The appellant submits that the trial judge erred in ruling on the issue of the admissibility of the complainant's evidence and in particular was erroneous in ruling that the issue could only be determined after the evidence has been heard. Moreover, it is said that in refusing to determine this issue at the outset of the trial and prior to the evidence of the complainants, the trial judge erred in law in failing to hear evidence from the investigating Garda as to the circumstances in which the statements of the complainants were taken.


The appellant submits that the trial judge failed to engage with the specific facts of the instant case in terms of the delay which preceded the making of the allegations in question and the fact that each of the complainants made detailed entries in notebooks whilst maintaining that they had not spoken to each other in relation to the case.


The respondent submits that the trial judge's approach was correct as the issues raised by the appellant went to weight rather than admissibility. The respondent refers to The People (DPP) v. MS [2019] IECA 120, where the possibility of contamination or collaboration, inadvertent influence or suggestibility were found to be matters directed to weight and the probative value of evidence and therefore an issue for the jury.


The application on behalf of the appellant was moved prior to any evidence following prosecution counsel's opening remarks. The application concerned the admissibility of the complainants' evidence and was in substance grounded on the fact that the two complainants made a number of statements to the Gardaí in early 2013, each complainant produced a notebook detailing the accounts of incidents and counsel expressed a particular concern regarding the manner in which the accounts given by the witnesses to the Gardaí interacted with their notebook entries. In truth, the basis for the application was founded on the possibility of collusion.


Moreover, when the complainants first approach the Gardaí in early 2013, a complaint was made on behalf of the appellant regarding the absence of notes on the part of the Gardaí.


Counsel on behalf of the appellant at trial readily conceded that his was a novel application but nonetheless contended that his application was appropriate notwithstanding the fact that an alternative remedy may be available at a later stage in the trial.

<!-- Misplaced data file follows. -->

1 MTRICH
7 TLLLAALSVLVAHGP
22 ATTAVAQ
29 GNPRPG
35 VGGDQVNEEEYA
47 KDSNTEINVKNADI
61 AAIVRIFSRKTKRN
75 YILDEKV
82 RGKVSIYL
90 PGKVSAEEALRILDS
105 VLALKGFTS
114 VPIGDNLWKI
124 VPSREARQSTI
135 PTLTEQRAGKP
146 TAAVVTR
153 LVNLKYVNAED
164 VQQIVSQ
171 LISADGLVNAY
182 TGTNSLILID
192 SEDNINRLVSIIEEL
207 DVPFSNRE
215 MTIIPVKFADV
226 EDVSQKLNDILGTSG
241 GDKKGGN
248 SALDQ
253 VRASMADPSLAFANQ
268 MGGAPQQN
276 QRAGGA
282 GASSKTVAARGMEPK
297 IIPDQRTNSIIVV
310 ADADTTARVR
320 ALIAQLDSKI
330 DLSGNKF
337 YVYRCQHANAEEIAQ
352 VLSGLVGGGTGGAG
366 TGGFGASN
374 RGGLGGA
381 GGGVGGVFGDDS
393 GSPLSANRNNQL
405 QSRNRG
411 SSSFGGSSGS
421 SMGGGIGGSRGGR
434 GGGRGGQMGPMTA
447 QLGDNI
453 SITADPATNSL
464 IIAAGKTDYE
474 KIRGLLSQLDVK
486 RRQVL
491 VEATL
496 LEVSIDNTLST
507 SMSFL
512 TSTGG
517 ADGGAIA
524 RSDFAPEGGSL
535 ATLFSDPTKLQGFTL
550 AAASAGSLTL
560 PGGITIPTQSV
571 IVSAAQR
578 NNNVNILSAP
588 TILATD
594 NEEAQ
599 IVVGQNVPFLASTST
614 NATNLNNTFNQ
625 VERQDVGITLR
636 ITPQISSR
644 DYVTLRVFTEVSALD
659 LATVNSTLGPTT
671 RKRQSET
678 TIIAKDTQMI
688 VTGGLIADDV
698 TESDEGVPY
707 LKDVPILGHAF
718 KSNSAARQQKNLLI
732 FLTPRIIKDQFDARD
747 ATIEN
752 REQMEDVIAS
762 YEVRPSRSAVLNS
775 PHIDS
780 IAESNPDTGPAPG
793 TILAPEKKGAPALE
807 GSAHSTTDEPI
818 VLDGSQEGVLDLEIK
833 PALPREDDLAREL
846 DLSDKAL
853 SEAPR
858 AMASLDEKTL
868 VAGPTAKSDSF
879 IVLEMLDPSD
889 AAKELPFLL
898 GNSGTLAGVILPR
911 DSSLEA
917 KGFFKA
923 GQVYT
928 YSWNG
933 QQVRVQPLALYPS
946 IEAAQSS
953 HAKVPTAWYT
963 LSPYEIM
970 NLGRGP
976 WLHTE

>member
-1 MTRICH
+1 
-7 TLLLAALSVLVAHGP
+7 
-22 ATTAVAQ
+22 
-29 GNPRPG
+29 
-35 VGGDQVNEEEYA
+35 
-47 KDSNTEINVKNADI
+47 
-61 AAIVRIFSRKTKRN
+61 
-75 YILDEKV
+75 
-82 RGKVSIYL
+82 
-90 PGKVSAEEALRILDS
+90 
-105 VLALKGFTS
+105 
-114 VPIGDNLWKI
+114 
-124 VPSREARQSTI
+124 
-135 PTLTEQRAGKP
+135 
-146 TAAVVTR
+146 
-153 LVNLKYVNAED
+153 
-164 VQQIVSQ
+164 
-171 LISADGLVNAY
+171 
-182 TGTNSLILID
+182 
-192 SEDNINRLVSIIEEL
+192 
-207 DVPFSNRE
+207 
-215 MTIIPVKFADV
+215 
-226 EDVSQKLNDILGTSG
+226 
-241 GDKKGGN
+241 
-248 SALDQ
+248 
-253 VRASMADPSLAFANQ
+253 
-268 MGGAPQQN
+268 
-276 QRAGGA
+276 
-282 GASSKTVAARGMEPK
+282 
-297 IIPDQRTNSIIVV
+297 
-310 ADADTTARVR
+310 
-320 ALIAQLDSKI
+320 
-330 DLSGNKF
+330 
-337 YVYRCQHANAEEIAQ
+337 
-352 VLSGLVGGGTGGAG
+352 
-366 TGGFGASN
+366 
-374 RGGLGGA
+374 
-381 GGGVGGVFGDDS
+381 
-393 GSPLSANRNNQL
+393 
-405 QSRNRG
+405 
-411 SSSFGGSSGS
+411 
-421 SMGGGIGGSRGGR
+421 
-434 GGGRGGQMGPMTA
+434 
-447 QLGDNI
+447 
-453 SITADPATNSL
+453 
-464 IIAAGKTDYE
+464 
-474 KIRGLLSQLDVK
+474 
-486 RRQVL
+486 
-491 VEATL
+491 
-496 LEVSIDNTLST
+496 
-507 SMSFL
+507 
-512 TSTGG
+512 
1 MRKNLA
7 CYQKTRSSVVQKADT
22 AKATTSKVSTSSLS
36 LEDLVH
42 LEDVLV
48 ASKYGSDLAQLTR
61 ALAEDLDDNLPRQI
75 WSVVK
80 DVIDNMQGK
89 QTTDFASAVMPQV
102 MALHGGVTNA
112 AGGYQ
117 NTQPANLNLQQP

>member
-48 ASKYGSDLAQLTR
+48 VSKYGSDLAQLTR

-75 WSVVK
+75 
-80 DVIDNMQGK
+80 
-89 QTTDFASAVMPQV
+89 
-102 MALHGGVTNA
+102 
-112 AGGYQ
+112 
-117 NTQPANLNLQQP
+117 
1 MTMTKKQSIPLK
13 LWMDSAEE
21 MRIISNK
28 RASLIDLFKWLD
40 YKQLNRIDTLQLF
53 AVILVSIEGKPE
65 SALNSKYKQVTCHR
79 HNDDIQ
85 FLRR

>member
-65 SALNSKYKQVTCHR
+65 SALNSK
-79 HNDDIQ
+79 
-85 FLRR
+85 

Counsel for the respondent pointed out that the appellant's legal team were informed there were no notebook entries but that statements were disclosed to the defence concerning the approaches made by the respective complainants.


It appears that the statement made by Garda Quinn stated, inter alia, as follows: –

“I obtained statements from both [] and [] of [] in relation to the allegations of sexual assault over a number of years against their two uncles, [] and CS of []”.


The trial judge refused to determine the issue of admissibility prior to the commencement of evidence and, inter alia, stated as follows: –

“Now obviously if that unfairness leads to an unfair trial, then it is open to Mr Guerin to apply to this Court on the PO'C basis. But I'm not going to accede to his application at this – in relation to admissibility…”


It is apparent from a perusal of the transcript of the judge's ruling concerning this application, that he was alert to the issue of collusion. Indeed in the course of his ruling, he indicated that an application could be made should matters arise which would render the trial unfair or which would tend to fatally undermine the evidence of the complainants in some way.


The issues of collaboration, collusion, inadvertent influence and/or contamination were addressed by this Court in the decision of The People (DPP) v. MS [2019] IECA 120. In that case the issues concerned contamination, copycat evidence and suggestibility. The argument was advanced that before such evidence could be deemed admissible, it was necessary for the prosecution to exclude such possibilities. In MS, this Court found that the possibility of an issue such as collusion, save in the most exceptional cases, is an issue directed to weight and therefore falls for assessment by a jury. The fact of communication or contact between complainants prior to trial is not, in and of itself, indicative of collusion. In fact, to expect no discussion whatsoever between siblings is unrealistic.


In the present case, the height of the application was that the first complainant contacted the Gardaí and made a complaint, following which she returned in January 2013 bearing a notebook containing detailed accounts of her complaints, which was compiled in the intervening period. The second complainant then approached the Gardaí with a notebook containing a detailed account of complaints. The concern was voiced, but without elaboration, about the interaction between the accounts given in interview by the complainants and the accounts contained in the notebooks.